It all started with the Holy Grail of office background noise—the “ ’90s R&B” Pandora station. What’s typically a faint buzz of New Jack Swing synthesizers glossed over by email chimes and keyboard taps became an instant let’s just jam for a second session with just one note.
Kicked off by the rugged, soulful, Southern drawl of K-Ci from the 1990s bad-boy band Jodeci beautifully begging a nameless woman to let him holla, I was instantly transported to the days of box tops, hats to the back, and the unmatched bliss of watching my favorite artists lip-synch and perform choreographed eight-counts under manufactured rain.
Just one line in and I thought, “Man, I miss this.” A few seconds later, the beat dropped as the blended vocals of K-Ci, JoJo, DeVante and Dalvin laced the track and I thought, “Man, I really miss this.” There’s something about vibing out to a trio or quartet of same-sexed individuals rocking slightly altered versions of the same outfit while belting out catchy love songs in four-part harmony that makes life a little better.
The ’60s had the Supremes and the Temptations; the ’80s stole the 1970s’ Jackson 5 and regurgitated them via New Edition into the ’80s. The ’90s had just about any group of guys who could dance to a New Jack Swing beat. And the ’90s-2000s also gave us the reign of Destiny’s Child, who the world will always be indebted to for its spawning of the creature that is Beyoncé.
But this generation? Well, I doubt Mindless Behavior and the OMG Girlz are poised to bear the cross of R&B do-wop-pop-pop just yet, so by default I guess Gen Y calls dibs on the next One Direction R&B remix or… Danity Kane?
Whether it’s the Temptations or Total, Boyz II Men or B2K, it really doesn’t get any better than seeing a group jamming on the one in perfect harmony. Nostalgic, yes. But also reassuring to know that some degree of talent and work was applied in the studio versus Auto-Tuned vocals and artists forced to harmonize with themselves. It’s also equally reassuring to know you’ll seldom have to battle with a friend over which member of the group you’ll marry because there’s someone for everyone. (Sigh… I digress.) Like DeVonte’s ponytail circa last week’s Soul Train Awards, these days seem long gone.
Of course, there will always be the next best YouTube sensation turned 106 & Park 15-minute celebrity. But the true titans of the game have apparently come and gone.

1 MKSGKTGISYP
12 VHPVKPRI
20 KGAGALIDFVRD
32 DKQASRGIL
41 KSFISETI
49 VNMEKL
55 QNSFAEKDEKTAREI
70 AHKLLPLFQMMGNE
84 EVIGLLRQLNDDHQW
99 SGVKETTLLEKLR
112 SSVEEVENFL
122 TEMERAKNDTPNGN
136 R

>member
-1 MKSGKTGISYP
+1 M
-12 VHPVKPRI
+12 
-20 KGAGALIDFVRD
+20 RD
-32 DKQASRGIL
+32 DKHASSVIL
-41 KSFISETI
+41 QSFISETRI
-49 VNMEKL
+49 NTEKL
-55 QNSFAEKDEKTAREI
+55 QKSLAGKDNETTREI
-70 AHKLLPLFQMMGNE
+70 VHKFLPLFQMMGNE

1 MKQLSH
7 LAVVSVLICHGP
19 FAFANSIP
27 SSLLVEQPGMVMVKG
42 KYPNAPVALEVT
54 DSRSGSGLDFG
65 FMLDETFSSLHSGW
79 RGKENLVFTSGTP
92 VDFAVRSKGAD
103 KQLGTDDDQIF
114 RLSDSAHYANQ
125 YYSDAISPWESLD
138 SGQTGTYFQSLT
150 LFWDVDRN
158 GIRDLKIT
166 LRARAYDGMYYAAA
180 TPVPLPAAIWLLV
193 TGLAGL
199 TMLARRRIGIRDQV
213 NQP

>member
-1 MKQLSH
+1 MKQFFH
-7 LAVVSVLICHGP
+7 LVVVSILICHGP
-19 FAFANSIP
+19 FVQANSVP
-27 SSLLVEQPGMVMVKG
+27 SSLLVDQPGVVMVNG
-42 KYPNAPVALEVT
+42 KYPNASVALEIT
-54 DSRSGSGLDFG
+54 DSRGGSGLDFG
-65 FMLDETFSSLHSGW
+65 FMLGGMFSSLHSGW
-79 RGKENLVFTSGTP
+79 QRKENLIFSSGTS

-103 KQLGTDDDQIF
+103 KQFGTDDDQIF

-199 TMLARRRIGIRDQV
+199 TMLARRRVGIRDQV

Even the Grammys, supposedly music’s number one badge of true artisanship, no longer recognizes R&B groups as a legitimate musical category. In 2012, the National Academy of Recording Arts & Sciences eliminated Best R&B Performance by a Duo or Group with Vocals, lumping it and other miscellaneous rhythm and blues singers and collaborations into the Best R&B Performance category. Shade? Arguable.
But in the NARAS’s defense, it’s tough to justify a category whose strongest and virtually only competitors are Diddy – Dirty Money and TGT. Even the BET Awards stretched its wings beyond its bandwidth this year to pay homage to the dying genre, nominating acts like A$AP Mob and Young Money for Best Group.
So what brought about the death of music’s beloved soulful bunch of guys and girls? I personally blame the slew of ’90s R&B groups. While there were some notable groups in the 2000s, the ’90s were really the genre’s last decent hoorah. Maybe the oversized baseball jerseys, tinted glasses and begging every girl or guy to stay was just too much for one decade to handle.
Besides, the love of music can only prevail for so long. Presumably, when you factor in multiple personalities branded as one, double the entourage and a fraction of the royalties, the so-called good life just isn’t so good. As my favorite record industry insider course Behind the Music (taught by professor Lisa “Left Eye” Lopez) once showed us, it’s hard to pocket a decent dollar after profits are divvied up by lawyers, recording costs, rights fees and more by three.
And at the end of the day, all an entertainer really wants is good music, a closet full of red bottoms, and a house on the hill for mama. And unless you’re selling albums at double the rate of a solo artist, spending idle time touring the world and keeping a major side hustle in your pocket at all times, chances are you can’t afford to live the group life your entire career.
I get it: mo’ money, mo’ problems. But music gods, give us something. A Drifters digitized greatest hits, a K.P. & Envyi concert reunion, a Jagged Edge neighborhood tour, anything. The magic that happens when brothers and sisters with voices blend their talents and share them with the world is just too good to pass up. Besides, the En Vogue Christmas special will only hold us for so long.